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The reality TV President won’t miss the next debate, no matter what he says now

The reality TV President won’t miss the next debate, no matter what he says now

If President Trump really does boycott next week’s presidential debate, he will be giving up a chance to speak in front of 60 to 70 million people.



Donald Trump wearing a suit and tie: U.S. President Donald Trump participates in the first presidential debate against Democratic presidential nominee Joe Biden at the Health Education Campus of Case Western Reserve University on September 29, 2020 in Cleveland, Ohio.


© Win McNamee/Getty Images
U.S. President Donald Trump participates in the first presidential debate against Democratic presidential nominee Joe Biden at the Health Education Campus of Case Western Reserve University on September 29, 2020 in Cleveland, Ohio.

So, given the president’s television fixation and his intense focus on ratings, there are 60 to 70 million reasons to believe that he will backtrack from his current position.

Trump said on Thursday morning, in his first interview since his hospitalization for a coronavirus infection, that “I am not going to do a virtual debate.”

Specifically, he objected to the Commission on Presidential Debates’ decision to turn the scheduled October 15 debate into a remote broadcast, with Trump and Joe Biden participating from separate studios.

Biden’s campaign immediately said he agreed to the new structure, but the Trump campaign said they’ll “do a rally instead.”

If Trump’s camp follows through and holds a rally on October 15, it will likely only be televised by a couple of pro-Trump TV channels. He will essentially only be speaking to his base.

The formal debates, on the other hand, are shown by all the major broadcasters and cable channels in America, along with countless websites.

Video: Biden: We can’t go back. We can do so much better (CNN)

Biden: We can’t go back. We can do so much better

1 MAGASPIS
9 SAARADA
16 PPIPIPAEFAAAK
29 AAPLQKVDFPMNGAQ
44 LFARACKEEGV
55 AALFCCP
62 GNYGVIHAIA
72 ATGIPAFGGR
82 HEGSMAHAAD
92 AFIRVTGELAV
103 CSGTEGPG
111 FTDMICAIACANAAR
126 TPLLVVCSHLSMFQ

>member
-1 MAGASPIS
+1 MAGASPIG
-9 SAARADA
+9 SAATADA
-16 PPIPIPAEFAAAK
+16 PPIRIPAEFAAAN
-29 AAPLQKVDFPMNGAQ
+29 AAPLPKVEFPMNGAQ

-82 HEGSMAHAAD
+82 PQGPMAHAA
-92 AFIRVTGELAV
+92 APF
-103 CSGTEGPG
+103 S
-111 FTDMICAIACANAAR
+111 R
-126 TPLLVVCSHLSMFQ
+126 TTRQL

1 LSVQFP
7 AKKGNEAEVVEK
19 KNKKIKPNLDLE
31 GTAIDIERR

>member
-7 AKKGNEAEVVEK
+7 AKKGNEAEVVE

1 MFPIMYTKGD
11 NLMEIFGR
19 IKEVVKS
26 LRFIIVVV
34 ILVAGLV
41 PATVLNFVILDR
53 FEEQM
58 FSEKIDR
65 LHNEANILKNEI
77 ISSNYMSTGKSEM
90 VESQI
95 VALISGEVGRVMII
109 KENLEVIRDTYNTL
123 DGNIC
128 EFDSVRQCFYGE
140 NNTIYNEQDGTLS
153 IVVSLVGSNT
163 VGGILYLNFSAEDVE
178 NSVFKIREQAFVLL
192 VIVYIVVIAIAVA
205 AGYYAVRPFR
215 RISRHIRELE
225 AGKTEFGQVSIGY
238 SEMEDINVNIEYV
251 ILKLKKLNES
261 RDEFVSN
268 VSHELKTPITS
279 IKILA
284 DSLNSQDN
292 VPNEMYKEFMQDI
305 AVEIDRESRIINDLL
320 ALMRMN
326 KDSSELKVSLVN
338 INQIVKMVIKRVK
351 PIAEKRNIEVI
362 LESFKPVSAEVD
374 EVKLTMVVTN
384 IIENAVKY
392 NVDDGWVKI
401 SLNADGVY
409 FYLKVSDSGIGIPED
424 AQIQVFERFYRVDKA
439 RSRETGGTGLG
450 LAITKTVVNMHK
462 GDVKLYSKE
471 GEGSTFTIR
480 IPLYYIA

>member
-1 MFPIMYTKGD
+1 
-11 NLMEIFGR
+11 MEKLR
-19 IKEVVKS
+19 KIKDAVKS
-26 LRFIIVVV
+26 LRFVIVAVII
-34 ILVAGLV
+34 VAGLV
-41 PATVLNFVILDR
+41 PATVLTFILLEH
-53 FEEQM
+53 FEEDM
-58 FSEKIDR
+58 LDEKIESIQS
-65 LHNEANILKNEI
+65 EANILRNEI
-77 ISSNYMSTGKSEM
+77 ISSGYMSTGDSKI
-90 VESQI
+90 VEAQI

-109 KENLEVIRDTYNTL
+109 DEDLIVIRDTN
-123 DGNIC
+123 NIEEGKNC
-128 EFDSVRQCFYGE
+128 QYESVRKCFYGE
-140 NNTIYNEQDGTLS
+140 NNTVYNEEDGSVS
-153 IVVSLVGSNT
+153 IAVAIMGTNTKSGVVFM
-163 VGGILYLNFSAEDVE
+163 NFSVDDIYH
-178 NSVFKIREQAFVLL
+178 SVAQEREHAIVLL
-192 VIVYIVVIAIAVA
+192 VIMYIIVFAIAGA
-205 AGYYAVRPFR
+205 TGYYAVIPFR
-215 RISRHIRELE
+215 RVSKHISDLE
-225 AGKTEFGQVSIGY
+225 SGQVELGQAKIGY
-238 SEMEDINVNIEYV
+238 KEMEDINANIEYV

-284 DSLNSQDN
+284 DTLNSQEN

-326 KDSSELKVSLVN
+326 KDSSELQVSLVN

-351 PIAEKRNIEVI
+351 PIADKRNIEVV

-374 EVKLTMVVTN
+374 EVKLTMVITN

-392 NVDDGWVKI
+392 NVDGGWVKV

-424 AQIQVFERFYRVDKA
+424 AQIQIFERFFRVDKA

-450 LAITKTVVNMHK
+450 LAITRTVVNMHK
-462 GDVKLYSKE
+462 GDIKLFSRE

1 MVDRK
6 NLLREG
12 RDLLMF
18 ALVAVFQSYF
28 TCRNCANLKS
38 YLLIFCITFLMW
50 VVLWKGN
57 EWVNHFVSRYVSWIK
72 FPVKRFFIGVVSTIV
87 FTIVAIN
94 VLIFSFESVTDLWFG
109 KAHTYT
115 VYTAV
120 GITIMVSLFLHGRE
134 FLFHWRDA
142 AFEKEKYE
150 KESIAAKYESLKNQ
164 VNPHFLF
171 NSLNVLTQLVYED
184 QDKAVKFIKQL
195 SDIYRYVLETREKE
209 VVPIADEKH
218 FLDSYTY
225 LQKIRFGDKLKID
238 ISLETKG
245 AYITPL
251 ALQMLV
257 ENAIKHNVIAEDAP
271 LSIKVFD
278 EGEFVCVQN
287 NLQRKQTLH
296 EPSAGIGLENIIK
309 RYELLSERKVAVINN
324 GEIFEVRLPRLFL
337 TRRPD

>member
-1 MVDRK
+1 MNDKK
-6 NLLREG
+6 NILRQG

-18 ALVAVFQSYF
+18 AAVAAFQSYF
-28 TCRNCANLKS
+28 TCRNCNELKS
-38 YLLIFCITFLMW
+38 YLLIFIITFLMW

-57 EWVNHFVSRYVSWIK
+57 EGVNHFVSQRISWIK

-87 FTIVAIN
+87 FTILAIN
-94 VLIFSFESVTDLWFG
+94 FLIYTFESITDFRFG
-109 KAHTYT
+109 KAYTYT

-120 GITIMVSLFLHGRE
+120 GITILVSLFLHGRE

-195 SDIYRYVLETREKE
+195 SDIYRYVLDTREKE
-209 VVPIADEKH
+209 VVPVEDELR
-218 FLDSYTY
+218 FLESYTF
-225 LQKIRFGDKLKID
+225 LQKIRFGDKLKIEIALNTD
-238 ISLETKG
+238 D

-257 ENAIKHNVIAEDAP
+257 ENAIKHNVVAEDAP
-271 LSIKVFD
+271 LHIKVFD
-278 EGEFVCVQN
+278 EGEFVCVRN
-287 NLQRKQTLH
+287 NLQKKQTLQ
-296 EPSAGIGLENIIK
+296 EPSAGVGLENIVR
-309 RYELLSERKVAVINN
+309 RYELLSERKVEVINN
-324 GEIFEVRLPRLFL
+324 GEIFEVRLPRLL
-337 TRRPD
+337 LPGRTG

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The first debate between Trump and Biden was watched by more than 73 million viewers last week.

The second debate of the campaign cycle is usually somewhat lower rated than the first, but in 2016 more than 66 million people watched the second debate

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3 signs you won’t be ready to retire in 30 years, according to a financial planner

3 signs you won’t be ready to retire in 30 years, according to a financial planner



Ruobing Su/Business Insider


© Ruobing Su/Business Insider
Ruobing Su/Business Insider



a man wearing a suit and tie smiling at the camera: Financial planner Jovan Johnson. Courtesy of Jovan Johnson


© Courtesy of Jovan Johnson
Financial planner Jovan Johnson. Courtesy of Jovan Johnson

  • Even if you have 30 or more years before retirement, it’s possible that there are already some signs you won’t be ready.
  • If you haven’t started using your employer’s 401(k), or are still making the same contribution you started making several years ago, you might need to make a change to get on track. 
  • Similarly, if you find that your retirement income will be significantly less than what you’re currently earning, it’s worth adjusting your savings strategy now to maintain your lifestyle in the future.
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While it can be tough to think 30 years into the future, it’s necessary for retirement planning. It takes years of saving, investing, and growth for retirement planning to work effectively and build a large enough savings to live well in retirement.

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There’s no set age to start thinking about retirement planning, but experts agree that the sooner you start, the better. Not only will your money grow more, but you’ll also have less stress later on.

For that reason, thinking 30 years into the future is essential. Financial planner Jovan Johnson of Piece of Wealth Planning says that there are a few signs you’ll want to watch out for on you savings journey — they might mean that you won’t have enough savings for a comfortable retirement. 

You haven’t started using your workplace’s 401(k), or haven’t updated it recently

If your employer offers a 401(k), it’s definitely something to take advantage of sooner rather than later. These retirement accounts allows contributions pre-tax, which lowers your total taxable income. These accounts can also sometimes come with a match, where an employer will essentially

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